FIGURE 7
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Figure 7. Evidence for high degree of convergence from TL inputs to PyrNs. (A) Maximum projection image of fluorescence in a 7 dpf Tg(HuC:lynTagRFP-t) larva. (B) Maximum projection of boxed subregion in (A) rotated −40° about the Y-axis, an orientation orthogonal to the tectal layers used for retinotopic area measurements. Maximum projection of equivalent subregions in a 7 dpf Tg(hspGGFF23C,uas:egfp,isl2b:TagRFP) larva rotated −40° about the Y-axis. Yellow polygon drawn to assist in comparison of area differences between the three images. (C) Schematic at left summarizes tectal inputs from TL-recipient SM layer (cyan), retinorecipient layers (red), and total tectal neuropil area. Schematic at right summarizes area measurements for these different neuropil layers. (D) Skeletonized tracings and average retinotopic areas for TL axons, RGC axons, and PyrN neurite subregions. (E) Implications of size disparity between TL axon arbors and retinal axon arbors in tectum. TL axon arbor areas are depicted as cyan circles and RGC axon arbor areas are red ovals. Due to the large size of TL arbors, a PyrN dendrite at the center of SM has the potential to contact all TL inputs. Conversely, the small relative size of RGC axons innervating SFGS means that a PyrN dendrite at the center of SFGS has the potential to contact only a small fraction of retinal inputs to SFGS. Due to the small size of both pre- and post-synaptic elements this remains true even as the number of RGC inputs increases. Scale bar: 200 μm in (A) and 100 μm in (B).

TABLE 1
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Table 1. Cell type-specific morphological analysis of arbor area in tectal neuropil.

Discussion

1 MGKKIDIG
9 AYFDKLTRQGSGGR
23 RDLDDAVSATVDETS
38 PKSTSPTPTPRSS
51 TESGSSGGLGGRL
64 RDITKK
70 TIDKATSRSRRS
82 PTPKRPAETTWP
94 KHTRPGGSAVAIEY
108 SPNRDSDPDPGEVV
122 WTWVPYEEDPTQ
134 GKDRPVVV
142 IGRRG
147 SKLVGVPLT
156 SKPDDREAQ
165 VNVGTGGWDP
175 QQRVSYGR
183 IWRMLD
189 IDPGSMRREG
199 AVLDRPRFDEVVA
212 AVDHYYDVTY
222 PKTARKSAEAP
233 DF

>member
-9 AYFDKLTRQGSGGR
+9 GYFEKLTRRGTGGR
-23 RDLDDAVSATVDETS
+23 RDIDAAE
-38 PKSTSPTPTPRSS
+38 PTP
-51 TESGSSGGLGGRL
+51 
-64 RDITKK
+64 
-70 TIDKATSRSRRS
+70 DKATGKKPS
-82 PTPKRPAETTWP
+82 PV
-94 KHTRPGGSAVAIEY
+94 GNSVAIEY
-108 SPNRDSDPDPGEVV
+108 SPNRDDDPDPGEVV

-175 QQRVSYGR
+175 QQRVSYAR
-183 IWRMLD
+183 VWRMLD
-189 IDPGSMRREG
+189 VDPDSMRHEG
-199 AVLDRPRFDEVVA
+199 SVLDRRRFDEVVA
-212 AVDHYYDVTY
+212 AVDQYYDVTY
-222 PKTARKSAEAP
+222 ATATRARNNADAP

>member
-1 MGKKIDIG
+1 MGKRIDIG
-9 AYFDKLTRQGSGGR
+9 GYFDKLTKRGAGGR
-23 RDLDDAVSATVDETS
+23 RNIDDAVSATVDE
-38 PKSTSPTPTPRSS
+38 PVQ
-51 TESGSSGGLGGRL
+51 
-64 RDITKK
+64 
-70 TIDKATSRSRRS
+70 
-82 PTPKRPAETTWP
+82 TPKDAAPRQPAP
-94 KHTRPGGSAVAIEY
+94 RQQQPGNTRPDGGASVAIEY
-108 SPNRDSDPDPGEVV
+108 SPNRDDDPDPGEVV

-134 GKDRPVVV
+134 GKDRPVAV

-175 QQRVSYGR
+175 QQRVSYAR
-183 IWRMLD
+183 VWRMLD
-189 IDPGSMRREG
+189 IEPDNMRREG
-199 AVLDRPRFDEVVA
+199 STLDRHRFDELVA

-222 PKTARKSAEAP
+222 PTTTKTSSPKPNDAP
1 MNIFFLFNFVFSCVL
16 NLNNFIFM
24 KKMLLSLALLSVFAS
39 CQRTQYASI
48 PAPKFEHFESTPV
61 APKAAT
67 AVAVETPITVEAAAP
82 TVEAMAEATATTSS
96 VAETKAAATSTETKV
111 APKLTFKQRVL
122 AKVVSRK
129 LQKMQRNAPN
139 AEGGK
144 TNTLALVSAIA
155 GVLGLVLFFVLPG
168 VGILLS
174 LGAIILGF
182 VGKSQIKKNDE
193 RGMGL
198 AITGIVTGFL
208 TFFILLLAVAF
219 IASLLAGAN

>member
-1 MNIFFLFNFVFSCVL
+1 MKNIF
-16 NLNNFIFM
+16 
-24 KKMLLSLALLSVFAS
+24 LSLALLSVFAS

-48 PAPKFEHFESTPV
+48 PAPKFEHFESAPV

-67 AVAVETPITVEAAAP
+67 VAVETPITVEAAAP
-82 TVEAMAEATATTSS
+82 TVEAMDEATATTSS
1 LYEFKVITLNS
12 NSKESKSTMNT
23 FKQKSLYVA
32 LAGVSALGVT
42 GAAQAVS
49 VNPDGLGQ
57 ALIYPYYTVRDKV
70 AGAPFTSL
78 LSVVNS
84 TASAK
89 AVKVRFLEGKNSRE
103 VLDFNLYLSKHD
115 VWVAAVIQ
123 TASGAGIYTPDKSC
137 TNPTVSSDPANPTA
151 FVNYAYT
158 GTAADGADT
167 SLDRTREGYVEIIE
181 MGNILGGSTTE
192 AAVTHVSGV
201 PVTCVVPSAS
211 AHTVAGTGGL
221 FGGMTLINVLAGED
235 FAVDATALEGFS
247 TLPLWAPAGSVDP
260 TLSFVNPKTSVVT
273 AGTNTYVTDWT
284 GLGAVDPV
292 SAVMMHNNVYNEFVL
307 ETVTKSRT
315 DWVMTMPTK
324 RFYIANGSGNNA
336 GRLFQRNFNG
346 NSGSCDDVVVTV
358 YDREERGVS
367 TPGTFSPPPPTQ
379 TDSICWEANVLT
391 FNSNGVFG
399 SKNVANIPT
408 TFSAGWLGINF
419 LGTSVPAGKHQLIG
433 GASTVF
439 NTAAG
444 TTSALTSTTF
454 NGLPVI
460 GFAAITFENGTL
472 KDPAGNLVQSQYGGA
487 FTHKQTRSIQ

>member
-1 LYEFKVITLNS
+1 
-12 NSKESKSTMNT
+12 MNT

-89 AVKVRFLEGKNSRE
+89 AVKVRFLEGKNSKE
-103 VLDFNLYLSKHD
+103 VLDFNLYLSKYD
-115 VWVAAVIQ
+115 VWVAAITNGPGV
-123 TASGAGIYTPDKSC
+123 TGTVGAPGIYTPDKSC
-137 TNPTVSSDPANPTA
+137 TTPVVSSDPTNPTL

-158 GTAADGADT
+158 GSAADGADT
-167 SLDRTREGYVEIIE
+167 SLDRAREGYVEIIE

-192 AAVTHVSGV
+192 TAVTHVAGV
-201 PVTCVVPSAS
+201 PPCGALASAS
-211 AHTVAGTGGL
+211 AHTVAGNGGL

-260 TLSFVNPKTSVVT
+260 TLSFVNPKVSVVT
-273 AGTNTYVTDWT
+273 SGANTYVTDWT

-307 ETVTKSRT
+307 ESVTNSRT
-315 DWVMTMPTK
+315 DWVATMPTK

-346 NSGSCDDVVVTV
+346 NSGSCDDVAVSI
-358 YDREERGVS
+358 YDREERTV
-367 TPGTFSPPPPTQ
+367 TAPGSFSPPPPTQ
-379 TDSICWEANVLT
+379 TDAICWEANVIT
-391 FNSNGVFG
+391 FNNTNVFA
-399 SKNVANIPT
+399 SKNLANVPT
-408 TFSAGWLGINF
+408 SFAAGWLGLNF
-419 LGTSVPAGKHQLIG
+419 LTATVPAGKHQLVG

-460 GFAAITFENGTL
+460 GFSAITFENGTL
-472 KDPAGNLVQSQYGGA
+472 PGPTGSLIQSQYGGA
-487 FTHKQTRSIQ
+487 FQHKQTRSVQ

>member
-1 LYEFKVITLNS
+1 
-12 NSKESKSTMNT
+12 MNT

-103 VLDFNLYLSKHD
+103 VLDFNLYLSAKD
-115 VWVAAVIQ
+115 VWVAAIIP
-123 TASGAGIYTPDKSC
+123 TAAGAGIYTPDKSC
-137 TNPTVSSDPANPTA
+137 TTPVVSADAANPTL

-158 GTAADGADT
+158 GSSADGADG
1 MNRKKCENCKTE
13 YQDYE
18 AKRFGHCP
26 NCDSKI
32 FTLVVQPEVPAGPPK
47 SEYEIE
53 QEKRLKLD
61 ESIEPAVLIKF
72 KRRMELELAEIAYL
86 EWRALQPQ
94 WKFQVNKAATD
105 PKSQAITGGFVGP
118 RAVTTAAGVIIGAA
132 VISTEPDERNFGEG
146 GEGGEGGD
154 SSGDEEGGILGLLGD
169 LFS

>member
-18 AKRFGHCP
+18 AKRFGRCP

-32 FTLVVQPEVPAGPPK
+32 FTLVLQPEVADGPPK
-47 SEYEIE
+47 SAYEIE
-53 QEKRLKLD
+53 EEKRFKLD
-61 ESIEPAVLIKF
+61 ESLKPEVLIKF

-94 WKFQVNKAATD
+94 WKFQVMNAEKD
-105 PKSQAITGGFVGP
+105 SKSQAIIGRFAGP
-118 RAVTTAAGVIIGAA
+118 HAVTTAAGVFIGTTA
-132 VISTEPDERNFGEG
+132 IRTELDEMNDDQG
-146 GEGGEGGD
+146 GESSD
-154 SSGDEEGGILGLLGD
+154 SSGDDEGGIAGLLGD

Single cell labeling of presynaptic TL neurons and post-synaptic PyrNs enabled a detailed examination of how their morphologies constrain potential wiring diagrams. TL is the only known source of synaptic input to SM, and direct synapses have been confirmed in other fish species (Laufer and Vanegas, 1974). Our findings demonstrate that SMTL axons are glutamatergic and PyrN dendrites in SM contain glutamatergic post-synaptic specializations, direct evidence that SMTLs provide synaptic input to PyrNs in the larval zebrafish. Single cell reconstructions of SMTL morphologies revealed axons that innervated the ipsilateral tectum, where they form extremely large arbors in the SM neuropil layer. After controlling for differences in layer areas, SMTL axons exhibited synaptic territories 12 times larger than RGC axons (Robles et al., 2013). This large arbor correlated with reduced branch density, a conserved feature of neural circuits across several species (Teeter and Stevens, 2011). In the TL-PyrN circuit, synaptic area is also inversely related to the number of inputs: the total number of RGCs innervating SFGS6 is ~450 at this larval stage (Robles et al., 2013, 2014), 13 times greater than the number of SM-projecting neurons per TL lobe (~35). Despite this vast difference in number, the small size of RGC axons and PyrN SFGS dendrites ensures that retinal input onto each PyrN is from a small number of RGCs with similar cell body locations in retina. In contrast, a single PyrN SM dendrite in central tectum could easily have a synaptic territory that overlaps with all inputs from ipsilateral TL. This vastly different potential for convergence from RGC and TL inputs is further supported by SM PyrN dendrites containing twice as many post-synaptic specializations as SFGS PyrN dendrites (Figure 4). The combination of large, sparsely branched SMTL axons and densely innervated SM dendrites (Figure 4) indicates that PyrNs are most likely innervated by a large number of SMTLs. Combined with the largely overlapping TL axons, a scenario is plausible where a single PyrN receives 60 synapses from all 35 ipsilateral SMTLs while receiving only 25 inputs from 25 RGCs (18% of SFGS RGC axons) on its SFGS dendrite (see Figure 7). However, in many retinorecipient brain areas, single RGCs make multiple synaptic contacts onto a single post-synaptic neuron (Hamos et al., 1987; Hong et al., 2014; Hammer et al., 2015), suggesting the actual number of RGCs forming these 25 synapses onto each PyrN could be lower.